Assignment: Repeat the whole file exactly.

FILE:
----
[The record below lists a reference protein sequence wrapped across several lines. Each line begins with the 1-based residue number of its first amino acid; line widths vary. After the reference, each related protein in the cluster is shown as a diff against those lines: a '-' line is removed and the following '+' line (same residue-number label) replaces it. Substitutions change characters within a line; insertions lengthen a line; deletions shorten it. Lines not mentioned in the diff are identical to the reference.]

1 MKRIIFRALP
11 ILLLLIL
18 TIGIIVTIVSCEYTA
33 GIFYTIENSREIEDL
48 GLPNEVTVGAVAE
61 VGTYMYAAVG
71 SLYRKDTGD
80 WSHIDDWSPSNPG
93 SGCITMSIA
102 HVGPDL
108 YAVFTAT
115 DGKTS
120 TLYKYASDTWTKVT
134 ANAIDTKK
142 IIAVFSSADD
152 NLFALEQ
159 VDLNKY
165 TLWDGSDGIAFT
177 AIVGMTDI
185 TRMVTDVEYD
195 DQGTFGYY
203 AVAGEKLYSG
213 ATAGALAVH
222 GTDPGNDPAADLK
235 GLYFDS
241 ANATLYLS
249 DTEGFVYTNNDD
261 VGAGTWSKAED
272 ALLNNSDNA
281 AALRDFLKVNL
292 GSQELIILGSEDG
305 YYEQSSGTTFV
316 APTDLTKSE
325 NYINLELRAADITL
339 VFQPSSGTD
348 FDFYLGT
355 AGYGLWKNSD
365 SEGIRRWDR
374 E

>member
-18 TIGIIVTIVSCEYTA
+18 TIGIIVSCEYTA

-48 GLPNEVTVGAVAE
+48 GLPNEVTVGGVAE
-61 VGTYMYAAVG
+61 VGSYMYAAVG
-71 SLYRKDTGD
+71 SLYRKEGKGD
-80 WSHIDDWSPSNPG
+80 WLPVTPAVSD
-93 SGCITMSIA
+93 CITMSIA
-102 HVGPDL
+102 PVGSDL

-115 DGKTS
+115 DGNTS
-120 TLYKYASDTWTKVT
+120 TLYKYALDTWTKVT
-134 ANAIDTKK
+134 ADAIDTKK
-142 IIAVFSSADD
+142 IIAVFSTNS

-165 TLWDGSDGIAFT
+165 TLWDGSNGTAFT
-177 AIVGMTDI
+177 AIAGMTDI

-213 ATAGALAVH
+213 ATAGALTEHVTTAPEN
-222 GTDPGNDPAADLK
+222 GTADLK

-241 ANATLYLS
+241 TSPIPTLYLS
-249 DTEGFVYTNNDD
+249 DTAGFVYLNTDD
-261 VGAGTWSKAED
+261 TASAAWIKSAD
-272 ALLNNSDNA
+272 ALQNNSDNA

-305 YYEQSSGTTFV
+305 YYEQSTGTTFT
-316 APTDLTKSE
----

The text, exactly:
[The record below lists a reference protein sequence wrapped across several lines. Each line begins with the 1-based residue number of its first amino acid; line widths vary. After the reference, each related protein in the cluster is shown as a diff against those lines: a '-' line is removed and the following '+' line (same residue-number label) replaces it. Substitutions change characters within a line; insertions lengthen a line; deletions shorten it. Lines not mentioned in the diff are identical to the reference.]

1 MKRIIFRALP
11 ILLLLIL
18 TIGIIVTIVSCEYTA
33 GIFYTIENSREIEDL
48 GLPNEVTVGAVAE
61 VGTYMYAAVG
71 SLYRKDTGD
80 WSHIDDWSPSNPG
93 SGCITMSIA
102 HVGPDL
108 YAVFTAT
115 DGKTS
120 TLYKYASDTWTKVT
134 ANAIDTKK
142 IIAVFSSADD
152 NLFALEQ
159 VDLNKY
165 TLWDGSDGIAFT
177 AIVGMTDI
185 TRMVTDVEYD
195 DQGTFGYY
203 AVAGEKLYSG
213 ATAGALAVH
222 GTDPGNDPAADLK
235 GLYFDS
241 ANATLYLS
249 DTEGFVYTNNDD
261 VGAGTWSKAED
272 ALLNNSDNA
281 AALRDFLKVNL
292 GSQELIILGSEDG
305 YYEQSSGTTFV
316 APTDLTKSE
325 NYINLELRAADITL
339 VFQPSSGTD
348 FDFYLGT
355 AGYGLWKNSD
365 SEGIRRWDR
374 E

>member
-18 TIGIIVTIVSCEYTA
+18 TIGIIVSCEYTA

-48 GLPNEVTVGAVAE
+48 GLPNEVTVGGVAE
-61 VGTYMYAAVG
+61 VGSYMYAAVG
-71 SLYRKDTGD
+71 SLYRKEGKGD
-80 WSHIDDWSPSNPG
+80 WLPVTPAVSD
-93 SGCITMSIA
+93 CITMSIA
-102 HVGPDL
+102 PVGSDL

-115 DGKTS
+115 DGNTS
-120 TLYKYASDTWTKVT
+120 TLYKYALDTWTKVT
-134 ANAIDTKK
+134 ADAIDTKK
-142 IIAVFSSADD
+142 IIAVFSTNS

-165 TLWDGSDGIAFT
+165 TLWDGSNGTAFT
-177 AIVGMTDI
+177 AIAGMTDI

-213 ATAGALAVH
+213 ATAGALTEHVTTAPEN
-222 GTDPGNDPAADLK
+222 GTADLK

-241 ANATLYLS
+241 TSPIPTLYLS
-249 DTEGFVYTNNDD
+249 DTAGFVYLNTDD
-261 VGAGTWSKAED
+261 TASAAWIKSAD
-272 ALLNNSDNA
+272 ALQNNSDNA

-305 YYEQSSGTTFV
+305 YYEQSTGTTFT
-316 APTDLTKSE